The Unassuming Architect with Phil Monk (2/2)

Welcome to episode 186 of the Nerd Journey Podcast [@NerdJourney]! We’re John White (@vJourneyman) and Nick Korte (@NetworkNerd_), two Pre-Sales Technical Engineers who are hoping to bring you the IT career advice that we wish we’d been given earlier in our careers. In today’s episode we share part 2 of an interview with Phil Monk detailing some resources for understanding dyslexia, the story of Phil getting a job offer out of nowhere, Phil’s pursuit of the VCDX certification, and how we can all learn to think like technical architects.

Original Recording Date: 07-23-2022

Phil Monk is currently a Principal Architect in the Critical Accounts Program at VMware based in the UK. Catch part 1 of our discussion with Phil in Episode 185.

Topics – Resources for Understanding Dyslexia, A Unique Offer, Pursuing VCDX, Think Like an Architect

4:11 – Resources for Understanding Dyslexia

  • Phil mentions Christopher Campbell as a good resource for understanding dyslexia. He makes short TikTok videos and uses humor to promote dyslexia awareness (since he is also dyslexic).
    • Christopher makes videos on his own challenges with reading, short term memory, and colors. Listen to Phil’s story about a post confusing emojis like dyslexics can sometimes confuse words.
  • For formal education stuff, there are a number of videos on YouTube.
  • Phil has learned not every person is the same in the way they experience challenges. Certainly writing and spelling challenges are common as is the typing.
  • Phil is able to better read PowerPoint slides in dark theme (has trouble reading them and seeing colors in light theme).
    • He would ask at previous VMworld conferences about getting a copy of a presentation in dark theme because he could not follow what was happening in light theme.
    • Thanks to the power of difference community for neurodiversity inside VMware the slide decks are now issued internally using light and dark theme.
  • If you know someone who is dyslexic, talk to them about their experiences and ask for resources to learn more.
  • Nick mentions some books:
    • The Dyslexic Advantage by Brock L. Eide M.D. M.A. and Fernette F. Eide M.D talks about strengths of the dyslexic brain, one of them being mechanical.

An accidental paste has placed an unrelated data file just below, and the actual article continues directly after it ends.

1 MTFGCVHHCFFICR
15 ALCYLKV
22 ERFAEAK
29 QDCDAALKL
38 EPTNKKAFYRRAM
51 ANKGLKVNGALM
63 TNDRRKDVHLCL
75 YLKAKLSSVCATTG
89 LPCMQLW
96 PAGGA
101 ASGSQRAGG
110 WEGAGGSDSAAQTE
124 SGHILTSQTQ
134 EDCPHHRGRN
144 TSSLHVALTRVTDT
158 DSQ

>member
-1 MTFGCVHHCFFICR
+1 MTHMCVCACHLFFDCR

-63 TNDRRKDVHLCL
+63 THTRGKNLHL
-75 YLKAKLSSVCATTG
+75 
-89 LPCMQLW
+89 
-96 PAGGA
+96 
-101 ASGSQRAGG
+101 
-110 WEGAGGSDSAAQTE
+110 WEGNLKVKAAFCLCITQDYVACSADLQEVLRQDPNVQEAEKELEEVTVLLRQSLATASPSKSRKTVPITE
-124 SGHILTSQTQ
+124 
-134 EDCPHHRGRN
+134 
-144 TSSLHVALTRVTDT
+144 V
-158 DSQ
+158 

• Overcoming Dyslexia by Sally Shaywitz.
    • Note that both of these are available on Audible!
  • Nick’s daughter’s has trouble with spelling, memory is not bad if she can hear something (usually has it down once she hears it), and she remembers experiences very well (might even remember something that was said to her only once).
  • It’s interesting that a weakness in one area can manifest itself as a strength / advantage in another. John gives the example of the mechanical strength. You could learn other things almost by casting other things onto that mechanical mental model.
    • John has seen other people do this and didn’t really understand it at the time. Listen to John’s story about a college math professor explaining differential equations using the illustration of a spring.
    • This process can help with learning abstract things.
  • Phil mentioned he started out recording customer conversations to help with memory challenges. He later learned through a friend of a friend about the concept of a memory palace.
    • It took Phil about 2 years to really learn how to do this for himself.
    • If Phil comes across something he really needs to remember, he will picture the home where he grew up in is his mind (which he knows really well). Phil then maps the thing he needs to remember to an event that happened in his childhood home. This allows Phil to recall it and use the mnemonic later for memory recall.
    • This has worked pretty well for Phil and has been better than just recording things.
    • This reminds John of Moonwalking with Einstein by Joshua Foer (also available on Audible. In the book the author enters a memory competition and wins using the idea of the memory palace to do it. Nick and John talk about some of the things contestants have to memorize (such as a deck of cards, phone numbers, etc.), but see also the World Memory Championships.
    • It’s interesting that the memory palace can be used as a coping mechanism for dyslexia.
  • John mentions personal knowledge management, sharing that it is like a series of connected nodes with the nodes and links between them being equally important.
    • It’s very writing based, and tools like Notion and Obsidian can be used for this. You can create a thought node and radial connections to other thoughts. This allows for a visual representation and a spatial representation of the information.
    • See also Episode 156 and Episode 157 with Josh Duffney for more on personal knowledge management and the smart notes methodology.
    • Phil uses MindNode, which is a mind mapping tool that is similar to the idea John mentioned. Phil will often use this tool to dump out his thoughts when there is too much going on in his head.
  • John was a bookworm as a kid, reading at times 5 books per week. In many ways it was a manifestation of his ADD.
    • He had the hyperfocus but never the hyperactivity and would cope by hyperfocusing on reading. This was often times at the cost of paying attention in class.